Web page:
I hugged Chip tightly, as the full impact of both his and the day’s sacred gifts embraced me.

 

 

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In My Bones

Is there anyone who does not love homemade bread? If so, I have not met that person, have you?

As a young mother of two toddlers in the early 60s, I was gifted with a kind neighbor who taught me to make white bread, the only kind we ate back then. I loved my new skill for two reasons: my bread tasted so much better than Wonder Bread and, for as long as I was an at-home mom, I was proud to be able to make all our bread. Then life led me onto unexpected paths outside my home and I lost that precious time for several years.

In the late 70s, I remarried, a Catskill Mountain dairy farmer, a decision that brought two more toddlers and my unrelenting quest to learn how to make and preserve all our food from scratch. Microwaves had just hit the market but Cuisinart hadn’t invented bread machines yet, so the bread maker was—well—me. I thrived for more than a decade pursuing this lifestyle I loved until the farm economy nose-dived and I needed to return to work off the farm. Once again, I shelved my precious lifestyle mission.

Now, in retirement, I’ve embraced that wonderful quest again. I prefer, as much as possible, to be intimately acquainted with each ingredient I use and know where it came from. Recently I was kneading a batch of whole-grained bread for stuffing the Thanksgiving turkey and reflecting how many ways we can make delicious breads today. First, of course, are the bread-making machines on our kitchen counters. Mine is an unexpectedly acquired stainless rectangle that takes a lot of counter space bur does a decent job if I’m short on time.  Second is a recent quick way to make no-knead yeast dough: put all ingredients into a bowl, stir briskly until mixed, and refrigerate for up to two weeks. Whenever you want bread or pizza dough, you simply scoop out a ball of the dough and bake it.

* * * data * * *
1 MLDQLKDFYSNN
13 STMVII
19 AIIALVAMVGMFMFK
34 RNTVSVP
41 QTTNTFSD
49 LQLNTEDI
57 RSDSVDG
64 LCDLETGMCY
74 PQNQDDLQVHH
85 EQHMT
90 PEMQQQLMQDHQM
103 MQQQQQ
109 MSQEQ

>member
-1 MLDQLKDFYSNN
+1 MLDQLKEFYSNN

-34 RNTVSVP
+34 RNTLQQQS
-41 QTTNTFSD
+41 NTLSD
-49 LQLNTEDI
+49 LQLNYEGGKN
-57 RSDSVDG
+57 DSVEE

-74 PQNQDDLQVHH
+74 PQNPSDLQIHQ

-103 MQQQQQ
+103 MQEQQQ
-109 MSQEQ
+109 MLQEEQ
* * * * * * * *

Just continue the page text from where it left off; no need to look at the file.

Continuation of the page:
Then there’s the old-fashioned way I learned five decades ago. As I kneaded the large stuffing dough ball, I decided this would always be my favorite method. I loved the feel of the gingerbread colored dough moving back and forth beneath my palms and of the many bits of cracked wheat that dimpled the ball. The sound of the dough sliding on the lightly floured breadboard beneath my hands also whispered promises of mouth-watering moments later on.

When just enough flour had been kneaded in, the dough lost all stickiness and felt cool, smooth, and pliable. Then I rolled it in my oiled bread bowl and covered it with a towel with these embroidered words, “Thank you for friends between us, food before us, Your presence among us.” As I began another task I smiled as I thought about the silent magical task that dough ball was about to begin to double its size in the dark beneath the towel.

My thoughts slid back to long-ago maple syrup seasons on the farm. On an unknown day in late winter, as the nights stayed cool, but the days began to warm, I’d step outside into a warm moistness in the air and know intuitively that sap had begun to run in the maple trees. The time had arrived to tap the trees and boil the sap into delectable maple syrup.  No one told me; the knowledge had, over the years, simply become stored in my bones.